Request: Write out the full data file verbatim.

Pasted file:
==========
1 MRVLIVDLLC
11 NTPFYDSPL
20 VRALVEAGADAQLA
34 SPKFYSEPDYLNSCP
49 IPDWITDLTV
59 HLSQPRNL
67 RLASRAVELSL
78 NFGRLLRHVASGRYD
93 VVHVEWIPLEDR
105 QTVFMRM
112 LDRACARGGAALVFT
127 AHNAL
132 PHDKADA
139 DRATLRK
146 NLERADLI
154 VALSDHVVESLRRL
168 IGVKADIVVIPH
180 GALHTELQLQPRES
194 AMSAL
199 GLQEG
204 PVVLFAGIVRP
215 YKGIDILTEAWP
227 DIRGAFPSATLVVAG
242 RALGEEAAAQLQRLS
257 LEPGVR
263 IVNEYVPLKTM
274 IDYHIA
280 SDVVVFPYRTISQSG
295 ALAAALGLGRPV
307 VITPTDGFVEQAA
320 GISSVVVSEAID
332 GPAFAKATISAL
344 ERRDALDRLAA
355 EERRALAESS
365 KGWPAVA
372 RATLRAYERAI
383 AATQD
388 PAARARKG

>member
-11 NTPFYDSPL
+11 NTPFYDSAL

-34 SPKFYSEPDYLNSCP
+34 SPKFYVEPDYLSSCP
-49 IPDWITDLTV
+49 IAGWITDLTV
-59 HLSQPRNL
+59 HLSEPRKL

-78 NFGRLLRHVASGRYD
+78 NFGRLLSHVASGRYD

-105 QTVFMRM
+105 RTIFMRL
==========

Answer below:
1 MRVLIVDLLC
11 NTPFYDSPL
20 VRALVEAGADAQLA
34 SPKFYSEPDYLNSCP
49 IPDWITDLTV
59 HLSQPRNL
67 RLASRAVELSL
78 NFGRLLRHVASGRYD
93 VVHVEWIPLEDR
105 QTVFMRM
112 LDRACARGGAALVFT
127 AHNAL
132 PHDKADA
139 DRATLRK
146 NLERADLI
154 VALSDHVVESLRRL
168 IGVKADIVVIPH
180 GALHTELQLQPRES
194 AMSAL
199 GLQEG
204 PVVLFAGIVRP
215 YKGIDILTEAWP
227 DIRGAFPSATLVVAG
242 RALGEEAAAQLQRLS
257 LEPGVR
263 IVNEYVPLKTM
274 IDYHIA
280 SDVVVFPYRTISQSG
295 ALAAALGLGRPV
307 VITPTDGFVEQAA
320 GISSVVVSEAID
332 GPAFAKATISAL
344 ERRDALDRLAA
355 EERRALAESS
365 KGWPAVA
372 RATLRAYERAI
383 AATQD
388 PAARARKG

>member
-11 NTPFYDSPL
+11 NTPFYDSAL

-34 SPKFYSEPDYLNSCP
+34 SPKFYVEPDYLSSCP
-49 IPDWITDLTV
+49 IAGWITDLTV
-59 HLSQPRNL
+59 HLSEPRKL

-78 NFGRLLRHVASGRYD
+78 NFGRLLSHVASGRYD

-105 QTVFMRM
+105 RTIFMRL